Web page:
Our first two open water dives were scheduled for first thing Friday morning. That meant setting an alarm clock for the first time since we left. Bummer! But, we were up at 6:30am, packed up and ready to go on time. We would be diving from boats that belonged to Rainbow Reef. Lucky for us, Rainbow Reef was right next door to our hotel so we had a pretty short commute. The weather forecast wasn’t fantastic and we weren’t sure that the boats would be going out due to the waves and wind. After getting the okay for the boats to go out, we all checked in and loaded our gear onto the boat.
After a short safety briefing, we quickly got busy assembling our kits as the boat made it’s way out of the canal and into the open ocean. Assembling our kits was a bit of a challenge, as it was a rough boat ride out combined with a furious pace to get the kits assembled before arriving at the first dive location. The seas were running close to 5 feet and the wind was blowing 15 – 20 knots. We hoped that things might mellow out a little bit by the time we got to our first dive location, but, no such luck.
The first dive location was Pickles Reef, an open water site with a maximum depth of 30 feet. Walking from the front of the boat to the back with a kit and tank strapped on your back, a mask on your face and wearing fins in 5 foot seas was an experience I’ll never forget! Everyone made it into the water safely but the waves made it challenging to stay on the surface. We agreed to descend and found that descending helped, but, that there was substantial surge underneath the surface. Scuba diving with the strong surge was something! It was almost like being in a swing, being pushed forward and then drug backward. Somehow, we were able to complete all the required skills for Open Water Dive 1, despite the conditions. We even had time for a short swim around to check out the reef and the cool ocean critters. As we exited the water after the dive, there were a number of divers hanging over the edges of the boat, feeling the “motion of the ocean.” A few others had decided that they would sit the second dive out due to the conditions.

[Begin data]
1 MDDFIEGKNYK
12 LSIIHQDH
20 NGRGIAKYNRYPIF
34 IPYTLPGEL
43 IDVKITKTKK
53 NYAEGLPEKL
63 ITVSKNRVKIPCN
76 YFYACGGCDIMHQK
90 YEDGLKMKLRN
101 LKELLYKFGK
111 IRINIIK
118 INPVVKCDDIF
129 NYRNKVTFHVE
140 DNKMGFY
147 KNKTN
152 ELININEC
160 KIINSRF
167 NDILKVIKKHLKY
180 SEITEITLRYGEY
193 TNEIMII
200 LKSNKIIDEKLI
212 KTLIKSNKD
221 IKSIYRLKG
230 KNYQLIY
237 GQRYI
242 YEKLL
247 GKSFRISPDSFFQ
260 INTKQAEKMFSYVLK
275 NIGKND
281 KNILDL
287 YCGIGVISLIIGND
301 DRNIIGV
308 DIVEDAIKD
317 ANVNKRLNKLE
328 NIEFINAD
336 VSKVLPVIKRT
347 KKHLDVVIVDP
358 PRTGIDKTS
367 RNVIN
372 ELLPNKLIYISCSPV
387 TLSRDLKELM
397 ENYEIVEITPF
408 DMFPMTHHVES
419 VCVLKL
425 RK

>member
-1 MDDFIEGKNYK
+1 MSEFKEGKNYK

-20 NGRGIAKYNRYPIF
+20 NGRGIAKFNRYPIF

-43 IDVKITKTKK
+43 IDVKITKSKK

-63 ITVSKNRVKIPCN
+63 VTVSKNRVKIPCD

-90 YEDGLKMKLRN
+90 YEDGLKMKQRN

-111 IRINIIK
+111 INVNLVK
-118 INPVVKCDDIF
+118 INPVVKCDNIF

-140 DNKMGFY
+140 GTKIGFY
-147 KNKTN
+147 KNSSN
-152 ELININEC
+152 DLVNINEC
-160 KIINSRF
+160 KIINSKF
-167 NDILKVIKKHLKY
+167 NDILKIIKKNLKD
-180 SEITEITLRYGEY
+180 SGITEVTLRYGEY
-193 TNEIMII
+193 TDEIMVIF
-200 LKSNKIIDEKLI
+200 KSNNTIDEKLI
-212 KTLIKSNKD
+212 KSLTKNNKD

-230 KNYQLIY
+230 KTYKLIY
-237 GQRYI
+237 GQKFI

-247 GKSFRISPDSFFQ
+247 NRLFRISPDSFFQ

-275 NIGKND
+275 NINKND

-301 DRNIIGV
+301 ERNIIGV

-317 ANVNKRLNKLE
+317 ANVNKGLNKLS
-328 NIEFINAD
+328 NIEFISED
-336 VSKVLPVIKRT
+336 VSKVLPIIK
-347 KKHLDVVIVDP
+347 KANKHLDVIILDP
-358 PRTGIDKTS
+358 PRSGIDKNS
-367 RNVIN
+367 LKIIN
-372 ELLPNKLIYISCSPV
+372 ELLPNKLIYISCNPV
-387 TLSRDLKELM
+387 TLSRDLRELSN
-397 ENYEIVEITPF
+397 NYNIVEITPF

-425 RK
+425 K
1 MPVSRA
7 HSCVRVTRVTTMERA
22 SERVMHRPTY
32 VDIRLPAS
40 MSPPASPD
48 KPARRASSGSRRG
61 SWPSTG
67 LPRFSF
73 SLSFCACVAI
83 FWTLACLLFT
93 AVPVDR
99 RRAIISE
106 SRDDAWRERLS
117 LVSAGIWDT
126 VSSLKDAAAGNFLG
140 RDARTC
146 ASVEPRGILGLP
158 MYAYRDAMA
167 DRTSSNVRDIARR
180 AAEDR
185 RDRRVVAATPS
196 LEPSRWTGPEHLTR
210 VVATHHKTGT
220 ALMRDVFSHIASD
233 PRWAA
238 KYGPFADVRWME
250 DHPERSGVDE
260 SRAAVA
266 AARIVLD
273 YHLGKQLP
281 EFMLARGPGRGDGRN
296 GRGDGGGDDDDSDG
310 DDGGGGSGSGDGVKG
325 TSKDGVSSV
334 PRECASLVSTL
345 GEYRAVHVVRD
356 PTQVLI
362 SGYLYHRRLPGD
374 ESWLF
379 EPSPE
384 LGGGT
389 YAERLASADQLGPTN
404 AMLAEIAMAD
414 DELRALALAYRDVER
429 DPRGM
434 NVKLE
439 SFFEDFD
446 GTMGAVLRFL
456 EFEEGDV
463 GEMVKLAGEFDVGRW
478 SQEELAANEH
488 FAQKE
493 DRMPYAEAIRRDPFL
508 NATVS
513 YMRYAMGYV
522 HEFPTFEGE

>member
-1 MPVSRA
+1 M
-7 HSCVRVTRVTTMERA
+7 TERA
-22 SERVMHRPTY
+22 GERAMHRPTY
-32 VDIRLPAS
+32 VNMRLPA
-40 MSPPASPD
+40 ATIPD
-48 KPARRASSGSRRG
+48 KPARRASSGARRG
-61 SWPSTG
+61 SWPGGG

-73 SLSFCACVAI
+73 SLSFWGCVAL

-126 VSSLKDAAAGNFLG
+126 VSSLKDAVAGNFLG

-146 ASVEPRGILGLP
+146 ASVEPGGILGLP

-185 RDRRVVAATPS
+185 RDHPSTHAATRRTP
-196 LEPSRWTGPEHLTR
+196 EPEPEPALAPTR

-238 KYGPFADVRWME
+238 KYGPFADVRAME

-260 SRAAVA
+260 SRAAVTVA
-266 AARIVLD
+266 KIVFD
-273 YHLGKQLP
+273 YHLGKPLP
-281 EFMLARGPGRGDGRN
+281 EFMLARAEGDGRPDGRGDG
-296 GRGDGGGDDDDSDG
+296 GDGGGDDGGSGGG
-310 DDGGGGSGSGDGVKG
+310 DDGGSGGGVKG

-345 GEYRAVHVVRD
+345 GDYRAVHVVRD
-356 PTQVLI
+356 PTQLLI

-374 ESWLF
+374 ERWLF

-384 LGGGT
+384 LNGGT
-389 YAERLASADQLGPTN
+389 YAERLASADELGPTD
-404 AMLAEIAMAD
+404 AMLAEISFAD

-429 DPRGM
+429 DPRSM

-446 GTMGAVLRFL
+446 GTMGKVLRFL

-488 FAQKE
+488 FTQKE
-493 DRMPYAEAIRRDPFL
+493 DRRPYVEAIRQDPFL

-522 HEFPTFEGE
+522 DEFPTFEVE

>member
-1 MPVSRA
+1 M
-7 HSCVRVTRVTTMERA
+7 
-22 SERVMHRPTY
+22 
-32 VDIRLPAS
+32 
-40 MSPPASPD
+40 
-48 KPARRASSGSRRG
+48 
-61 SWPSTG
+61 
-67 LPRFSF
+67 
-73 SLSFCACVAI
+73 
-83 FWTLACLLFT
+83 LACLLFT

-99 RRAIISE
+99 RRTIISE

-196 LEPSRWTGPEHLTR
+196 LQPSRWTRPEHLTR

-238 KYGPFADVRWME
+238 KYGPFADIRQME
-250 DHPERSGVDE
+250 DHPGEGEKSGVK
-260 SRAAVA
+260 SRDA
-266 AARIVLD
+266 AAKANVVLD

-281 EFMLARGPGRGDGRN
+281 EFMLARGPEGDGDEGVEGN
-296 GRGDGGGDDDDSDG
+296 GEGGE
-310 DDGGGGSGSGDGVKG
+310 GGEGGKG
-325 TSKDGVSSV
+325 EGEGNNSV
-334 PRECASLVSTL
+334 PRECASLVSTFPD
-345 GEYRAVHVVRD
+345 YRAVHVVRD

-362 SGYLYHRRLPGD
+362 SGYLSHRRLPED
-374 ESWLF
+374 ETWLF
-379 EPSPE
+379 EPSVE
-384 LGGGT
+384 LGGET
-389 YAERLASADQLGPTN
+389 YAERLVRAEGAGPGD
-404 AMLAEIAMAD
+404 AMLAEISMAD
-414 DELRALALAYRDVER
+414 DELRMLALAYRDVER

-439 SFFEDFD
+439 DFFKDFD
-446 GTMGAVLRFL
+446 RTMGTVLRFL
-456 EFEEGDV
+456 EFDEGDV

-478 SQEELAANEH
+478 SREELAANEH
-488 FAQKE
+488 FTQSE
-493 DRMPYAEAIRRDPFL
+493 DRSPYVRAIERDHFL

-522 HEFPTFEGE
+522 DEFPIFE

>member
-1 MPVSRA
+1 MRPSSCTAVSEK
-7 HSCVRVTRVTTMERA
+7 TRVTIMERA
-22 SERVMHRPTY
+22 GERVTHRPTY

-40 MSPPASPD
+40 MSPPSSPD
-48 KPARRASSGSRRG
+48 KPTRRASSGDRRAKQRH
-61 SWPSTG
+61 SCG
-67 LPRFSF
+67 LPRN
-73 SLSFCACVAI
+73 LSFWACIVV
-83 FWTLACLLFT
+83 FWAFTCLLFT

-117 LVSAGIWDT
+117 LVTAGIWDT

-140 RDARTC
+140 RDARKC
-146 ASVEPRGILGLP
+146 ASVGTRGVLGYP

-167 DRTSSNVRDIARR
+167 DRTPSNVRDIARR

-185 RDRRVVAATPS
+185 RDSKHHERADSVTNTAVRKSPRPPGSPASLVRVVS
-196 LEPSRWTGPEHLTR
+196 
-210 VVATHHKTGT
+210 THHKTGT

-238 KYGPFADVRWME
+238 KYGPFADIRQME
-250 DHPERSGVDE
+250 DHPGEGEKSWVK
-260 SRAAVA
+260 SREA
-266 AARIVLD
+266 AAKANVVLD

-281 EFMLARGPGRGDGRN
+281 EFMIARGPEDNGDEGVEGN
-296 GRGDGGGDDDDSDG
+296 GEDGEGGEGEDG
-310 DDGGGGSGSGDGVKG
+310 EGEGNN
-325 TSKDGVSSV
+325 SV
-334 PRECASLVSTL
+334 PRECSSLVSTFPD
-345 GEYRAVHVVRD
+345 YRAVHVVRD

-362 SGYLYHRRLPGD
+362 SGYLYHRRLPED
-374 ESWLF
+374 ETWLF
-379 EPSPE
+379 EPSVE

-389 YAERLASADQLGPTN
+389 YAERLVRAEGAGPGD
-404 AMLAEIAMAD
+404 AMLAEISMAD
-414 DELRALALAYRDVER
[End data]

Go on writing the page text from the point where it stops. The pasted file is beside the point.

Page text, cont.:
After boarding the boat, we quickly got to work tearing down our kits and swapping tanks while the boat moved to the second dive location. The second dive location was Snapper Ledge, an open water site with a maximum depth of 25 feet. I had some anxiety about the conditions and seriously contemplated not going in for the second dive, but, talked myself into at least going in and giving it a try. Unfortunately, my ambition didn’t last long, as I began feeling sick in my stomach while we were doing an out-of-air emergency skill. Luckily, I was able to exit the angry ocean before getting sick. Josh stayed in the water and was able to complete the rest of his second dive skills before he confirmed the fact that you actually can vomit into a regulator underwater and live to tell about it. On a positive note, Josh did get to see a nurse shark during dive 2, which made the dive completely worth it!
Needless to say, we were both pretty thankful that diving was over for the day after the second dive and still very angry ocean. We headed back to the hotel room, thoroughly exhausted and somewhat ill-feeling, and camped out for the rest of the day. There would be more diving the next day and we crossed our fingers that the conditions would be more favorable.